But where there’s a tendency to be trite, the trite will always find its way in sooner or later. The overused man-hating cliches almost feel haphazard, like an after-thought that was mandated (get it?). This movie is much better than the public service announcement to which it relegates itself. Although, you can expect just by looking at the Reservoir Dogs-style poster of our heroines lined up that some of those ideas will be itching to reveal themselves.
There’s a scene right after the four women have just turned in the terrorist device, and they’re all sitting around having drinks at a restaurant. They begin exchanging stories about their first agency kills, casually talking and laughing about some of the people they’ve murdered in cold blood, whether or not they deserved it. Curiously void of the cold frankness that would pervade one’s demeanor after a life of killing – even hardening the likes of James Bond himself – the scene plays as words on the page, with emotions conveyed all too flippantly.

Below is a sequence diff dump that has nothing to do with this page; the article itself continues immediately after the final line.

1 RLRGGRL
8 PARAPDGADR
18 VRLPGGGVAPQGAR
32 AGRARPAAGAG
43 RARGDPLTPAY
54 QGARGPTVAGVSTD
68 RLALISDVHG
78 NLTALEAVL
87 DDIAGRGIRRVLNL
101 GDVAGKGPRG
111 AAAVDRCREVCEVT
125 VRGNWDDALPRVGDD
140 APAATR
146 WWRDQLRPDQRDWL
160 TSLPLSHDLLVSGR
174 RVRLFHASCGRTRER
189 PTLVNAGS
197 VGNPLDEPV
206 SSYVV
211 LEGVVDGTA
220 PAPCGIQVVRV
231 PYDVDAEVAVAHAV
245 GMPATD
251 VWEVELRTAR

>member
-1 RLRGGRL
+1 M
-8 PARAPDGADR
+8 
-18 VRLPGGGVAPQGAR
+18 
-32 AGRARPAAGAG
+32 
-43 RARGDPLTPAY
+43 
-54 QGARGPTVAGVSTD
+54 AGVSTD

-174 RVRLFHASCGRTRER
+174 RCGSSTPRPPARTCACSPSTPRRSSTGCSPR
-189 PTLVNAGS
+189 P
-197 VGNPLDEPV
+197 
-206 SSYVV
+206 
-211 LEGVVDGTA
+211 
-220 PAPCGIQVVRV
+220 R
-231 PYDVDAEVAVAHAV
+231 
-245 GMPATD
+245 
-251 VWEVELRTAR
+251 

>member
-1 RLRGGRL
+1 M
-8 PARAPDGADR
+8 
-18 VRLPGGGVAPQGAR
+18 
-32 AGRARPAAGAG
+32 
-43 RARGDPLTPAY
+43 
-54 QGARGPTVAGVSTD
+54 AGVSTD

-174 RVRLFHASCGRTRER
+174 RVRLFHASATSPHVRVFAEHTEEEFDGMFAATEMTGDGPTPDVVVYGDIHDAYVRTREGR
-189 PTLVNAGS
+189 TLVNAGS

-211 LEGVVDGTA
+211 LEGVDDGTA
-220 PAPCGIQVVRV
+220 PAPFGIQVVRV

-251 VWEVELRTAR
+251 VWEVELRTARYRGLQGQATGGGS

Perhaps this is to suggest that female operatives are more honest and open with their sins, thus able to…laugh about them? However, this also downplays the actual emotion that comes with any sympathetic human being killing other human beings. After all, one of this movie’s messages is that no one truly deserves to die.
While it shamelessly villainizes men and is often painfully cliche, The 355 still takes chances with its surprisingly intricate yet dedicatedly straight-forward plot. Unexpected twists get justified and there’s one sequence in particular that’s quite emotionally heavy. We realize that for all the seemingly shallow characters inhabiting this film, we’ve slyly been groomed to care for them.